Tweeted back and forth: Surviving a distracted and divided age

“We live in a time divided” is so true that it is downright boring to write. Theories abound as to how we got here; what is indisputable is that we are here. It can certainly feel like the temperature of virtually all conversation and debate, however insignificant, is set to burning.

And worst of all, the previous paragraph doesn’t just describe the world – it describes many churches. Rather than shine in contrast to the perpetual scandal machine, many of us are too busy conforming to the pattern of this age (Romans 12:2).

How, then, can believers forge meaningful unity in a fractured time? It seems unlikely that we’re going to tweet out of the way. So what is the way forward?


As author Yuval Levin observed in A time to buildthe function of institutions in modern life has largely shifted from formative at performative — from growth habitats to platforms for self-expression. Step into a secular university, for example, and you might come out more pampered than shaped. But this performative dynamic is not limited to colleges; it also infects local churches.

Long gone are the days of the American faithful looking to their pastors first (or maybe even the second or third) to help you navigate a difficult cultural landscape. These days, it’s the experts — whether on cable news, talk radio, or social media — whose voices are the most formative. On one level, this is understandable. Pastors are not omnicompetent. They are not experts on everything, or even on most things. So when it comes to current events, Christians should (in a sense) wait less of their pastors.

Nevertheless, the general trend is troubling. When the church simply becomes another arena in which to perform – whether via “leadership” or simply keeping up appearances – rather than a family in which to form, it ceased to occupy the center of gravity. of his life. No wonder priorities get out of orbit. No wonder people ask their pastors to affirm and publicly echo their strong opinions on debatable issues. I have heard countless stories of someone leaving their church because of their politics. What I haven’t heard yet is someone quitting their political life because of their church.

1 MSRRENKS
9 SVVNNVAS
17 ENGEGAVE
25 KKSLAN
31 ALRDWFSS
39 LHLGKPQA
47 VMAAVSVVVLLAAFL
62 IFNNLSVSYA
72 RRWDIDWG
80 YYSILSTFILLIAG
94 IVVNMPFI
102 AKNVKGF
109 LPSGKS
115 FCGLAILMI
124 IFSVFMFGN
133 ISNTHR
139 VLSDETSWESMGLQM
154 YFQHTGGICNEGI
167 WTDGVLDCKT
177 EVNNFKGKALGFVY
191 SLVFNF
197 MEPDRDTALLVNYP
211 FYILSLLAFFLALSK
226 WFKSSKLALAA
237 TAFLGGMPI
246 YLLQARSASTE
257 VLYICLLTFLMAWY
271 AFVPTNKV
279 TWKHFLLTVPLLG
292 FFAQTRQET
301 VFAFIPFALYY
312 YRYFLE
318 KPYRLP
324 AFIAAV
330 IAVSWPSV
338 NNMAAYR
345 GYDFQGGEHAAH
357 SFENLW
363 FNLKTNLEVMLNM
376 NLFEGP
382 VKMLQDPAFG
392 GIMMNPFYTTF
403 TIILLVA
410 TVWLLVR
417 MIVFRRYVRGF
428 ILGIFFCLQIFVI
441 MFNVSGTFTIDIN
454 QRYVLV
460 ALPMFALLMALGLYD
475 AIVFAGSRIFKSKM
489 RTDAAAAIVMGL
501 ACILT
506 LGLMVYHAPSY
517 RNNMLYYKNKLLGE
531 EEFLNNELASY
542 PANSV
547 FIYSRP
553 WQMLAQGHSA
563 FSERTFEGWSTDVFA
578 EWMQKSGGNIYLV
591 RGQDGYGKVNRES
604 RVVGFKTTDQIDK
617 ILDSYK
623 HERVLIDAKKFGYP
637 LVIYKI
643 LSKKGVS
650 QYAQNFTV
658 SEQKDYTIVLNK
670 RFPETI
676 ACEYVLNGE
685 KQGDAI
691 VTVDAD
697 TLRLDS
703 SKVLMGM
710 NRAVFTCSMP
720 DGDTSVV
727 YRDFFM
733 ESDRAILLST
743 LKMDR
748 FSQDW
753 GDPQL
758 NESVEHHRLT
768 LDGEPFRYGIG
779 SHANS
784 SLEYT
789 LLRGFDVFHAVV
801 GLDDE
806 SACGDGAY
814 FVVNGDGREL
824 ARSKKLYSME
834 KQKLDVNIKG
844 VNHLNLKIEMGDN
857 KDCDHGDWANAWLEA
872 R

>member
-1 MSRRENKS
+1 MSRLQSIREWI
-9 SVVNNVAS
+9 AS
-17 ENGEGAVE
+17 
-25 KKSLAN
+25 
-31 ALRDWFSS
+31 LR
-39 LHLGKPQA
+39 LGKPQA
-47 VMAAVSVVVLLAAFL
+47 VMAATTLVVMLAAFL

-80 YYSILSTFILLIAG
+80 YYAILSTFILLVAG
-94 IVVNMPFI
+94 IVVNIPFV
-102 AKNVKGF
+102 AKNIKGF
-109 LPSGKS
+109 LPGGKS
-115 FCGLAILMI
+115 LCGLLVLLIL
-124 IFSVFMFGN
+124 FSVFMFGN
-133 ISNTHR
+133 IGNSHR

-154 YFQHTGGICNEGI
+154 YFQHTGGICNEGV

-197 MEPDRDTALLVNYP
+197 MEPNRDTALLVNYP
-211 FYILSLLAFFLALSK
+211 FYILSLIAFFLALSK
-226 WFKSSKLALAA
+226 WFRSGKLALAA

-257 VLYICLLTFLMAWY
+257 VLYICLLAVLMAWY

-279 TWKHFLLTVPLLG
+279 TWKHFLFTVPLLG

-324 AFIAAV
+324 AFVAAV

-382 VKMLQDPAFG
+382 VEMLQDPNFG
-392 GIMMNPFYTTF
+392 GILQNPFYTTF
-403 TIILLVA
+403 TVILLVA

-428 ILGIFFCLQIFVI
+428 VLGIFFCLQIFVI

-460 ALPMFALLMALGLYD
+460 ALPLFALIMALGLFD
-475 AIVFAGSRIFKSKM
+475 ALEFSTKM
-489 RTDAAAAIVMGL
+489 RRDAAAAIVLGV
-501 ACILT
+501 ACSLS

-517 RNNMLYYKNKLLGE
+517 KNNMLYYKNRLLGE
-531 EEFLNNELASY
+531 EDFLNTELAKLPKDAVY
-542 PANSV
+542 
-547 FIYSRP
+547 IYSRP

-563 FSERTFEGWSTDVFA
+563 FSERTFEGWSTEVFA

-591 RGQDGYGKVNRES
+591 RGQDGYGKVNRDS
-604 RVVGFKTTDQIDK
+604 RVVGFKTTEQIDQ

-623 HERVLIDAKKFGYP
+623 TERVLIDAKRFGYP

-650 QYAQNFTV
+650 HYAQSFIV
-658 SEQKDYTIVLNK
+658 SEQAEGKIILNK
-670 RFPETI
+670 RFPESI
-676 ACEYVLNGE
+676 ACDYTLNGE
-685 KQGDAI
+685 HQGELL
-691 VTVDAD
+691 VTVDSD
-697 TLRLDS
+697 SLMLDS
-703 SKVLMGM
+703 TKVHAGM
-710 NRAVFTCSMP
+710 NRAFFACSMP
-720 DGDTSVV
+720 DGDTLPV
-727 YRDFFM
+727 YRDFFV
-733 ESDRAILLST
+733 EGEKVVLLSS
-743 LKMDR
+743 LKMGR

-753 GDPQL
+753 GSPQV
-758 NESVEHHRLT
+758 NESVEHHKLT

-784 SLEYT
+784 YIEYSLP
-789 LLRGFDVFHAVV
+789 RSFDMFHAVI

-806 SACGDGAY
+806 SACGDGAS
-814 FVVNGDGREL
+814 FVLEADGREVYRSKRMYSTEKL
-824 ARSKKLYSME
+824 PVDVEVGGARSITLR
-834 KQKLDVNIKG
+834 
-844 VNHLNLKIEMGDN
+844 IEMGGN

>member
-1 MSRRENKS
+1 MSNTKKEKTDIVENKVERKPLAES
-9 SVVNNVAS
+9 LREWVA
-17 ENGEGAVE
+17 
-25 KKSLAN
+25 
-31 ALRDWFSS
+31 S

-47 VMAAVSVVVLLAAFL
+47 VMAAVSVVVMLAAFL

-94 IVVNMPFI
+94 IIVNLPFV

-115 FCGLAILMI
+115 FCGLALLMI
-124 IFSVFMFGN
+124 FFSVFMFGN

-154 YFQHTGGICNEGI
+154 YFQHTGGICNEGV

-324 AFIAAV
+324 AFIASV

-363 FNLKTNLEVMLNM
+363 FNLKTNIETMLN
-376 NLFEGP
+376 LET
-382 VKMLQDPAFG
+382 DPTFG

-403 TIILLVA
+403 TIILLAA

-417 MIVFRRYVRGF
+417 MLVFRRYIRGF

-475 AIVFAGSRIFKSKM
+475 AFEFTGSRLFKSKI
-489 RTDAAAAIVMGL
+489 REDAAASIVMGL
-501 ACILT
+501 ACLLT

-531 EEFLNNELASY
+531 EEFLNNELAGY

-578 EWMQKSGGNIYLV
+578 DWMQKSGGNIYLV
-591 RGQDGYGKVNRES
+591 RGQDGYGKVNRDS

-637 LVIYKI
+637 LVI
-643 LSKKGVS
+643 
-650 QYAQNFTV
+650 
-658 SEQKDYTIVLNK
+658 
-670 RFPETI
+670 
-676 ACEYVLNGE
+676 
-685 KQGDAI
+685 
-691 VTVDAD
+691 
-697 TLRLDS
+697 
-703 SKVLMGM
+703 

One of the reasons why churches are losing the battle forming hearts is because Christians who visit, join and show up for worship Sunday after Sunday are being battered by the storms of digital discourse. They hobble, exhausted, distracted and confused.

More thrown

This is precisely why congregational unity is so essential. Unity is not a spongy feeling or an optional addition to the Christian life; it is something that Jesus prayed for, bled and died for (John 17:22). Just consider the logic of the apostle Paul in Ephesians 4. The ascended King Jesus gave the gift of pastors to equip church members for ministry (verses 8-12). As such ministry to build the body (verse 13), the resulting unity to disassemble anything that threatens it (verse 14). In other words, ministry generates unity, and unity generates stability. Thus, the purpose of unity is clear: “that we should no longer be children, tossed about by the waves, and carried away by every wind of doctrine, by human craftiness, by craftiness in deceitful schemes” (verse 14). .

Living in turbulent times? Work for unity. It will have a stabilizing effect.

But how, concretely, do we do this in the local church? How do you keep from being pushed around by the raging rapids of modern media? Here are two suggestions.

1. Dust off your documents

A good statement of faith, used correctly, is a goldmine for church unity. Same thing with a membership alliance. These documents should not gather dust in a filing drawer or be confined to a website. They should be used, as they carry unity forging potential. Why? They provide a common core, allowing churches to keep the essentials central and helping to regulate the temperature of our debates. The million dollar question then becomes whether our statement of faith speaks on a given topic. Yes, clearly? So we will too. Yes, kind of ? So we could. Not at all? Then we probably won’t

In my opinion, a good statement of faith is neither so complete that an unruly Christian could not join the church, nor simple that there is little the church really stands for. But we refuse to be divided on things we never agreed to agree on.